We made over eighty dollars that day. I was overcome. I sat on a curb with my uncle and almost started crying. I asked him how he’d managed to get all his friends together on such short notice.

“Son,” he said. “I’ve learned one thing in my life. People are good. And good men will help you do anything when you promise them free beer.”

I know life gets busy.

But don’t forget about the kids this year.


  1. theholtgirls - November 29, 2018 6:54 am

    My 15yo girl and I will be ringing bells the first Friday in December. We’re bringing our practice CD for our church Christmas program. I strongly suspect people may pay us to be quiet! If they don’t, we will just keep singing! I’ll let you know if we gather any support for the Salvation Army! Merry Christmas, Sean!

  2. Pamela McEachern - November 29, 2018 7:03 am

    People that serve others are the richest people I know. I always thank the person ringing the bell and say a prayer for them. I hope this is a record year for donations!

    Peace and Love from Birmingham

  3. Estelle Davis - November 29, 2018 8:18 am

    Most of us have food to eat, a warm place we call home and warm clothes this winter. And we have it abundance. Remember the reason for the season. Remember the child who we celebrate gave us the greatest gift … salvation. He said for us to take car of the sick, the hungry and thirsting and the unlovable. Give what you can. Every bit counts. And you will be blessed for it. Thanks Sean for reminding us.

  4. Marilyn Vance - November 29, 2018 9:49 am

    My friend, whose property was destroyed by Hurricane Michael in Mexico Beach, said that the only people who have helped day by day is the Salvation Army. They will be getting my donation this year…..go on, RING THOSE BELLS and keep doing the good stuff!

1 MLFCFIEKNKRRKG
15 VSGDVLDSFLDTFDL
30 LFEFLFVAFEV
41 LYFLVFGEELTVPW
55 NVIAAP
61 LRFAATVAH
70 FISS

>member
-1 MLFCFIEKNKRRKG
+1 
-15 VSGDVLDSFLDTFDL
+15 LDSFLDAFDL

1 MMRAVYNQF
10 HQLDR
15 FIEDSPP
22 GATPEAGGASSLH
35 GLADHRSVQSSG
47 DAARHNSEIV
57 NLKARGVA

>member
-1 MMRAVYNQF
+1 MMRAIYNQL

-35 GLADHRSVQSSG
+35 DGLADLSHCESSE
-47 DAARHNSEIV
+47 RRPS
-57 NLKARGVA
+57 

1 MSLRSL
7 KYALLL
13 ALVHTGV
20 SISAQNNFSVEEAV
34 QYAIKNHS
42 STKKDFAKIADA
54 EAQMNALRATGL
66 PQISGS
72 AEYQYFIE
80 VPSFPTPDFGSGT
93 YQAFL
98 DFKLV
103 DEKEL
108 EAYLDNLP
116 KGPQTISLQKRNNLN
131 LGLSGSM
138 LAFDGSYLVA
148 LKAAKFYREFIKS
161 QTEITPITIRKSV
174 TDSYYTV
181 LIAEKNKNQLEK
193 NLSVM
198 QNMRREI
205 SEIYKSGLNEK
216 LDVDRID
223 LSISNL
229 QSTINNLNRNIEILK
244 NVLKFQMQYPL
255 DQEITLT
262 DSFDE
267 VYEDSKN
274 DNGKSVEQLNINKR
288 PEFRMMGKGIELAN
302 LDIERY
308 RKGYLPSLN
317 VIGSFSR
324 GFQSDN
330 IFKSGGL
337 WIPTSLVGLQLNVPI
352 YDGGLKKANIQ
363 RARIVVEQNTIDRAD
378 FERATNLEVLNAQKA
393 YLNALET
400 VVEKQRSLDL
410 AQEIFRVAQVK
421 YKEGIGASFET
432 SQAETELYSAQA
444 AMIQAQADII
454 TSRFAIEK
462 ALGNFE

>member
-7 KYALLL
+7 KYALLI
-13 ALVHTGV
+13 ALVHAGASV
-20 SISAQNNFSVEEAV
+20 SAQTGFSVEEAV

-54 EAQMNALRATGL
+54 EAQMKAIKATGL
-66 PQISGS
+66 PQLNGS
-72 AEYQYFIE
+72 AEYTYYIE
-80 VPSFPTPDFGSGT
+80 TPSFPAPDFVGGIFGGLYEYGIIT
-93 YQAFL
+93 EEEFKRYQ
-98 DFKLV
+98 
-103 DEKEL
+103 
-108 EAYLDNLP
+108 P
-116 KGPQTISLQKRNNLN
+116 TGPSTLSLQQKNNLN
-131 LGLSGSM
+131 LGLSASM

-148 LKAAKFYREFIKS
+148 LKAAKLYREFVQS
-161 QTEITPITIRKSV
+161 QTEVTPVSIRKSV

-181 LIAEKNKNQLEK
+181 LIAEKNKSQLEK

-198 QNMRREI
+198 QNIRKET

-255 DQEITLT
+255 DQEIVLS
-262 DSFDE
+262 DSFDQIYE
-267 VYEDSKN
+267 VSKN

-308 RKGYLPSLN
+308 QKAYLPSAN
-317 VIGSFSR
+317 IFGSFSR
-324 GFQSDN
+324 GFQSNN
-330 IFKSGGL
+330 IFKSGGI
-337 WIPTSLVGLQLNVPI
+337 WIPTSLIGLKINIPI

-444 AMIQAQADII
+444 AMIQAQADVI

5. Caroline Stinson - November 29, 2018 9:57 am

    Awesome story Sean. I ring the bell for the Salvation Army every year at Christmas time. And I know right where you’re coming from on this one! But in the end there are a lot of good people in this world♡♡♡
    Keep up the positive stories they make my day!

  6. Kelly - November 29, 2018 10:15 am

    Your Uncle sounds like a wonderful man and too much fun! The bell ringer at my grocery store sings every year and this year upgraded his iPhone so his music sounds amazing! I look forward to seeing him every year! Salvation Army is exactly what their name says – they do amazing work! ???

  7. Elizabeth Edens - November 29, 2018 11:07 am

    Is this true? Awesome story!!!!

  8. Brenda Hill - November 29, 2018 12:07 pm

    Sean, I love starting my day with your posts! Nothing better than a hardy laugh out loud and most days, a tug at my heart with a reminder to try to be a better version of myself. Keep up the good work!

  9. Gail Pollock - November 29, 2018 12:23 pm

    Loved this one…Got me in the Christmas spirit!!

  10. Becky - November 29, 2018 12:35 pm

    Loved your story today, especially the word ‘gaudy’. My momma said that a lot, usually in reference to other women. You gave me a moment to think about her. Thanks. I’ll throw a dollar or two in the next Christmas bucket I see.

  11. Deena - November 29, 2018 12:35 pm


  12. Debbie Smith - November 29, 2018 12:49 pm

    I will never pass a Bell Ringer again!

  13. Joyce Mullikin - November 29, 2018 1:24 pm

    You have a wonderful gift, Sean. Please never stop lifting us all up.

  14. Amy - November 29, 2018 1:45 pm

    I absolutely love today’s column. Thank you. Thank you. Thank you.

  15. Carol - November 29, 2018 2:23 pm

    I never forget , every month I send to St. Jude.
    It’s my tith to God!
    Thank you for reminding people and next time I see the kettle I’ll have some change !!
    Love ya!

  16. Bev deJarnette - November 29, 2018 2:37 pm

    Sean, I wish there was a way to get this story on the front page of every newspaper and every news station everyday until Christmas!!!! What a precious picture of you and “paint”❤️❤️❤️❤️??????

  17. Jack Darnell - November 29, 2018 2:39 pm